The Irrawaddy Burma Election 2010

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Political Parties Left Flagging

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Burma's Union Election Commission (EC) imposed a new regulation on Friday that registered political parties can fly their parties' flags only on their own office buildings and headquarters. The EC sent letters to all parties that stated that they have to follow the political registration laws and other government regulations. It also said that a party cannot set up offices in state-run buildings or religious places under the Political Parties Registration Bylaw chapter 3, article 15.

“If we ever get the opportunity to meet with the commission we will have so many questions to ask,” said Thu Wai, the chairman of the Rangoon-based Democratic Party, speaking to The Irrawaddy on Monday. “I can only assume that this is a warning for the political parties.”

Many observers said that the restrictions were announced following an apparent campaign by the pro-regime Union of Myanmar Federation of National Politics party (UMFNP), which defied election laws by flying flags emblazoned with its logo on cars and motorbikes recently in Rangoon, Mandalay and other cities.  

On June 10, a large crowd gathered near Theingyi Market in downtown Rangoon after seeing the political flags of the UMFNP, which feature a peacock symbol similar to that of the National League for Democracy. Rumors spread that an anti-government protest was taking place, but it was turned out to be a peaceful stand-off between members of the party, the police and a crowd of local people.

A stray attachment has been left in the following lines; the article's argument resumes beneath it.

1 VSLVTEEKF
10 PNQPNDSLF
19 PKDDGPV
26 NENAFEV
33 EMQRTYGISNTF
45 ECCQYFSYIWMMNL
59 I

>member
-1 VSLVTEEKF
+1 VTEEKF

Phyo Min Thein, the chairman of the Union Democratic Party, said that many streets in Rangoon are covered in flags and banners belonging to the Union Solidarity and Development Association (USDA). “They said that they are only USDA flags, but we all know the USDA and the USDP [Union Solidarity and Development Party] is the same thing,” he said. “They have no right to fly flags or banners. We are looking forward to seeing how this matter is handled.”

Approved political parties have to submit party members lists to the EC within 90 days of registration approval.

Under Political Parties Registration Law chapter 2, 5 (f): “Parties planning to run nationwide must have at least 1,000 members, while those contesting the election in a single state or region need a minimum of 500 members. The parties are required to present their lists within 90 days of registration.”

Forty-two political parties have applied for party registration, of which 35 have been accepted to date.


Nyan_win80"Once her [Aung San Suu Kyi's] sentence expires in November, and that notion is not disputed, it is our understanding that she will have served her sentence."
—Nyan Win, the foreign minister of Burma


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